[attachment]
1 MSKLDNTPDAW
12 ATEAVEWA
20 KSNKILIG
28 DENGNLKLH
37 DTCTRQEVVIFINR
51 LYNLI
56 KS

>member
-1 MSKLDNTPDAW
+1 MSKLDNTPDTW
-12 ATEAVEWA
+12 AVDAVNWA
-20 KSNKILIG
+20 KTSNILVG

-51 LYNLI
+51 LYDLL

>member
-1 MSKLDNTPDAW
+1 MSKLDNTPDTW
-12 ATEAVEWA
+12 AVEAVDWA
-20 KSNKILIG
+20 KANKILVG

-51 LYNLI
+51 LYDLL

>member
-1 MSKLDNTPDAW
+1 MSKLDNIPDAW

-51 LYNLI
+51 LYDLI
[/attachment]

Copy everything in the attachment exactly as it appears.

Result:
1 MSKLDNTPDAW
12 ATEAVEWA
20 KSNKILIG
28 DENGNLKLH
37 DTCTRQEVVIFINR
51 LYNLI
56 KS

>member
-1 MSKLDNTPDAW
+1 MSKLDNTPDTW
-12 ATEAVEWA
+12 AVDAVNWA
-20 KSNKILIG
+20 KTSNILVG

-51 LYNLI
+51 LYDLL

>member
-1 MSKLDNTPDAW
+1 MSKLDNTPDTW
-12 ATEAVEWA
+12 AVEAVDWA
-20 KSNKILIG
+20 KANKILVG

-51 LYNLI
+51 LYDLL

>member
-1 MSKLDNTPDAW
+1 MSKLDNIPDAW

-51 LYNLI
+51 LYDLI